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Session Overview
Session
P4B: Supporting Open Scholarship and Open Science
Time:
Wednesday, 10/Jun/2015:
10:30am - 12:30pm

Session Chair: David Wilcox
Location: Regency E-F
150 seats

Presentations

Panel: Avalon Media System: Community Implementation and Sustainability

Jon W. Dunn1, Mike Durbin3, Hannah Frost4, Debs Cane2, Julie Rudder2

1Indiana University; 2Northwestern University; 3University of Virginia; 4Stanford University

Indiana University and Northwestern University, in collaboration with nine partner institutions, recently completed the last year of a three-year IMLS-funded effort to build the Avalon Media System, an open source solution for managing and providing access to digital audio and video collections, based on Fedora and the Hydra repository software development framework. As the Avalon platform reaches maturity, several institutions are in the process of implementing Avalon both to replace current time-based media access solutions and to support new use cases. In addition, new funding from the Andrew W. Mellon Foundation will support continued work to develop new features, grow and provide support for the community of adopters, and move Avalon towards organizational and financial sustainability.

This panel will bring together project leaders from Indiana and Northwestern, along with Avalon community members at the University of Virginia and Stanford University, to share experiences of implementing Avalon at their institutions, integrating Avalon with other local systems, and supporting Avalon to enable a variety of use cases in research, teaching, and learning. Panel members will also discuss future development plans and provide a preview of how the project intends to transition from a grant-supported endeavor to a community-sustained solution.

Dunn-Panel Avalon Media System Community Implementation and Sustainability-159_a.pptx

Prototypes of pro-active approaches to support the archiving of web references for scholarly communications

Richard Wincewicz1, Peter Burnhill1, Herbert Van de Sompel2

1University of Edinburgh, United Kingdom; 2Los Alamos National Laboratory, USA

The web is a fluid environment and web pages often change in nature or disappear altogether. Scholarly articles reference web pages to support the author’s arguments but these references are susceptible to ‘reference rot’ and without these references the evidence for the arguments is lost. Reference rot is a combination of link rot and content drift. Link rot occurs when the URI of a reference is no longer available and content drift is caused by the content at the end of the URI differing from what the author originally referenced.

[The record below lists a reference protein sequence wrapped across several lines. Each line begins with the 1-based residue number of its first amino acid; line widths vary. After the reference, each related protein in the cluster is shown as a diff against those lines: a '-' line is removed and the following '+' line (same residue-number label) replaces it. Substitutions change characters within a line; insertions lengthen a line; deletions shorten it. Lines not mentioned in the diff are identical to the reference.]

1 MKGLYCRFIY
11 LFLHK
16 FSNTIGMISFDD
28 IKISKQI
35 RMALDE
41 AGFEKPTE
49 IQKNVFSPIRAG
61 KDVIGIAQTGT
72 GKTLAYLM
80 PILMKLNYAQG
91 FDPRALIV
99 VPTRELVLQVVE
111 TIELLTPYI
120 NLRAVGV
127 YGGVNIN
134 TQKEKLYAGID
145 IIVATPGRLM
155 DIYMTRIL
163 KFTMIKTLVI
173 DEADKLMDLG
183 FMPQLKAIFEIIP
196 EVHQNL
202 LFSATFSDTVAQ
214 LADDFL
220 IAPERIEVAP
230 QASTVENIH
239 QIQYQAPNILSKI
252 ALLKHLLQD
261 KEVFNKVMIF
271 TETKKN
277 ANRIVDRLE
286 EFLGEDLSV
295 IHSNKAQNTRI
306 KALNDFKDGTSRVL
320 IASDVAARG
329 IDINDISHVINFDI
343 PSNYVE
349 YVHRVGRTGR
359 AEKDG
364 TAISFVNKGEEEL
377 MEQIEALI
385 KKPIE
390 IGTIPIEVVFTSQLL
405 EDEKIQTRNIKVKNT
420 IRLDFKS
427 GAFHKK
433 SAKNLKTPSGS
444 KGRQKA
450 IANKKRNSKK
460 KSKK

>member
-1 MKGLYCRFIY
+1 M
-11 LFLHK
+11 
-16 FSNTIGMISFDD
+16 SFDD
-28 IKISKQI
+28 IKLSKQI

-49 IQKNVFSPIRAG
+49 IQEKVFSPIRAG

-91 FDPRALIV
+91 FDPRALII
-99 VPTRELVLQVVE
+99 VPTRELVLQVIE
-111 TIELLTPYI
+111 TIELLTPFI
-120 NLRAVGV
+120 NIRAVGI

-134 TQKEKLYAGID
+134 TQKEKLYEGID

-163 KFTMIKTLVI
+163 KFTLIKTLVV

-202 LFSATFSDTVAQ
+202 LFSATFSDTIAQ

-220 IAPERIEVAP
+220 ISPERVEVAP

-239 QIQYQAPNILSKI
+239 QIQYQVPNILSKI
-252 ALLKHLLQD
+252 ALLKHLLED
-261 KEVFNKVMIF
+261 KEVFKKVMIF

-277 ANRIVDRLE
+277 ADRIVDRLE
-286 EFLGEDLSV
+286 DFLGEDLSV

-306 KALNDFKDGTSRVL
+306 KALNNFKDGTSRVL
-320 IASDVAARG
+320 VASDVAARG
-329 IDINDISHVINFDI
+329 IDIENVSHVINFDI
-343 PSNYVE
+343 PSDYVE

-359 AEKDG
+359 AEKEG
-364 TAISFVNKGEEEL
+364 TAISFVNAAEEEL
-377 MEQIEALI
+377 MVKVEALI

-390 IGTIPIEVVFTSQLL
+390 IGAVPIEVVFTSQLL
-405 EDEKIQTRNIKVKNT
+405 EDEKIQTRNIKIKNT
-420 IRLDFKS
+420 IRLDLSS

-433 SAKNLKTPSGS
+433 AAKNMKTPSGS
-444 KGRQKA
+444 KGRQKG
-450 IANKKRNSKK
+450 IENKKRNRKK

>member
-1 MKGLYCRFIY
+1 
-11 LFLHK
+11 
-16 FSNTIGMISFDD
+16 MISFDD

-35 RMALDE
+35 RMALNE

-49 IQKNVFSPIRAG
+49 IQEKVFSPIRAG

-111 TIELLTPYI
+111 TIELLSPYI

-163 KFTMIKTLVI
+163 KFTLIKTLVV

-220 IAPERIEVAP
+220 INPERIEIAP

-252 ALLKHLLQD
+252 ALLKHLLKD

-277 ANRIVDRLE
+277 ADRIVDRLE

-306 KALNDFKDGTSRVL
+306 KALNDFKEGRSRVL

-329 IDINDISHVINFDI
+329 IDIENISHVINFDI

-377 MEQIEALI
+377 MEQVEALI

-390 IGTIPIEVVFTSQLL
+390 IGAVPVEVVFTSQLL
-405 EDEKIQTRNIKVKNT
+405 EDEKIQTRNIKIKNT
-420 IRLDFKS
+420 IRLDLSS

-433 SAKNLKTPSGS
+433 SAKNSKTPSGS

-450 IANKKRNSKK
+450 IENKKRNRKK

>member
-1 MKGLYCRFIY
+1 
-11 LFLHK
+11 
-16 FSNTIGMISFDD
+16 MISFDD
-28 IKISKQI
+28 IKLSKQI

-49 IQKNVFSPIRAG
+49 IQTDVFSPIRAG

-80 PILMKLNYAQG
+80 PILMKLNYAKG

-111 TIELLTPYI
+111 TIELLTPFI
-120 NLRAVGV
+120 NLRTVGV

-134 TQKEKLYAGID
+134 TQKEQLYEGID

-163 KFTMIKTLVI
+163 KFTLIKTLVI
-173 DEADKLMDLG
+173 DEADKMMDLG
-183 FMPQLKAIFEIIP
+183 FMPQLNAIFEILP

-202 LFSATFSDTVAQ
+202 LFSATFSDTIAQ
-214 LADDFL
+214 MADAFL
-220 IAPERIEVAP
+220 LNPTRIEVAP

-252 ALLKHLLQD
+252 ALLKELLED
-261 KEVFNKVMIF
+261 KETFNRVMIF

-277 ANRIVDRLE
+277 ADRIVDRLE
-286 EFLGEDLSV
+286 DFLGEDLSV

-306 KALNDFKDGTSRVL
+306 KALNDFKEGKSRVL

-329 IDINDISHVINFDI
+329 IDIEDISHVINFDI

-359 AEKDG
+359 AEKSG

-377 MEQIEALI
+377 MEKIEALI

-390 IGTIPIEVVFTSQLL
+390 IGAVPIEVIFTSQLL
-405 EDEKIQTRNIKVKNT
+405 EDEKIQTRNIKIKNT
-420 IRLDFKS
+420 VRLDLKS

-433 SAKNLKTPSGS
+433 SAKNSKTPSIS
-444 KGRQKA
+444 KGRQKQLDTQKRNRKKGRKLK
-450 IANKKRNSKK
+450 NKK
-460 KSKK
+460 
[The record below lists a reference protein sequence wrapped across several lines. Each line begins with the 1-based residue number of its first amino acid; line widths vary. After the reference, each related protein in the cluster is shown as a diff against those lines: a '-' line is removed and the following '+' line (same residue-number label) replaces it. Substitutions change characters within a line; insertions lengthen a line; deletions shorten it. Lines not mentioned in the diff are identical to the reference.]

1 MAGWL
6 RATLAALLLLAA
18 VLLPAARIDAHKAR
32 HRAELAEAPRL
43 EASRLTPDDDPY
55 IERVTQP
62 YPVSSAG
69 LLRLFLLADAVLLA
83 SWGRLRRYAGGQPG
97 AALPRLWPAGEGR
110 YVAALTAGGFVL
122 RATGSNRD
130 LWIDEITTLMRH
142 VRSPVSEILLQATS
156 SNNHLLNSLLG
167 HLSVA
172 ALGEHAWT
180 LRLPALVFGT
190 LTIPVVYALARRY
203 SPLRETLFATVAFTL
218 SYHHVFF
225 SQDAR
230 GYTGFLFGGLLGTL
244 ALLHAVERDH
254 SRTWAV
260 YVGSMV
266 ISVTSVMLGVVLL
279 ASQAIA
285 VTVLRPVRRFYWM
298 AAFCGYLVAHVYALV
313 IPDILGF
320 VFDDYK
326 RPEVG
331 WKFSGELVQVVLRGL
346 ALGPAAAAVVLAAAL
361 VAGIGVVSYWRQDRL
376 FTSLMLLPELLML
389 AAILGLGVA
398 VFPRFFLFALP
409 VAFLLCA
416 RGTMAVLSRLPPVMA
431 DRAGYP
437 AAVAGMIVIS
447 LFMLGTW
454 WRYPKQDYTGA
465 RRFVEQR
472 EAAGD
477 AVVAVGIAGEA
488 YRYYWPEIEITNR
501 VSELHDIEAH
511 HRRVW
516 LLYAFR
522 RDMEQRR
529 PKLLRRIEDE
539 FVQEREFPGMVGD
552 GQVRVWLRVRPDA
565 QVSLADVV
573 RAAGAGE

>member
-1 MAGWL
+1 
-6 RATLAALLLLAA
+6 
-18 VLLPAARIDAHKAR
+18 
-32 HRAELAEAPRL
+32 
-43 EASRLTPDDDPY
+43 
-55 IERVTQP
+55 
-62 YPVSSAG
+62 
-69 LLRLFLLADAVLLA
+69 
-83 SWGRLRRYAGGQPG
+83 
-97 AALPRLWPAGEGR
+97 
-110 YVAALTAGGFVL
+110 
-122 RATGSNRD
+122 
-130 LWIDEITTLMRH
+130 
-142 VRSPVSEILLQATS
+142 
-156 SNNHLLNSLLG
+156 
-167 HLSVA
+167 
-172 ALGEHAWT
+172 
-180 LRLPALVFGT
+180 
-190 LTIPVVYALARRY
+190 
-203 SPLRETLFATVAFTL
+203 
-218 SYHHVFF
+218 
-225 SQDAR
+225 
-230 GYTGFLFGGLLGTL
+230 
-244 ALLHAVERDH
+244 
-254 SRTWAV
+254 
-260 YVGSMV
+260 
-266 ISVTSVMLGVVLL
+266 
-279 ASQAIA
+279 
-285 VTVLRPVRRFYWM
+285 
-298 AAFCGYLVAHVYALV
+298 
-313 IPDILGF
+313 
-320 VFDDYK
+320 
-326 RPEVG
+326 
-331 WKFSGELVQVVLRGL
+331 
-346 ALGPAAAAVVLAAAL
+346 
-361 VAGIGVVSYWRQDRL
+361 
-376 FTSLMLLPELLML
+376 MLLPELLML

The addition of temporal references and the pro-active archiving of references in an article provides future readers with the ability to examine the supporting evidence for an article, even if the content has ceased to exist in its original location. Ensuring continued integrity and long-term access to the scholarly record.

The Hiberlink project (http://hiberlink.org, #Hiberlink) created plugins for a number of systems that allow for pro-active archiving with the minimum of disruption to the user’s usual workflow. Plugins for Zotero and OJS have been built along with infrastructure that allows references to be archived in multiple locations.

Wincewicz-Prototypes of pro-active approaches to support the archiving of web references-153_a.pptx

Repository Power: How Repositories can support Open Access Mandates

Pedro Principe1, Najla Rettberg2, Jochen Schirrwagen3, Eloy Rodrigues1, José Carvalho1, Paolo Manghi4, Natalia Manola5

1University of Minho, Portugal; 2University of Goettingen, Germany; 3University of Bielefeld, Germany; 4Consiglio Nazionale delle Ricerche, Italy; 5National Kapodistrian University of Athens, Greece

Many funding agencies have Open Access mandates in place, but how often are scientific publications as outputs linked to funding details? The benefits of linking funding information to publications as part of the deposit workflow can assist in adhering to Open Access mandates. This paper examines how OpenAIRE – Open Access Infrastructure for Research in Europe – can ease monitoring Open Access and reporting processes for funders, and presents some results and opportunities. It also outlines how it relies on cleaned and curated repository content, a vital cog in the ever turning wheel of the global scholarly landscape, and the benefits it brings.

Principe-Repository Power-166_b.pdf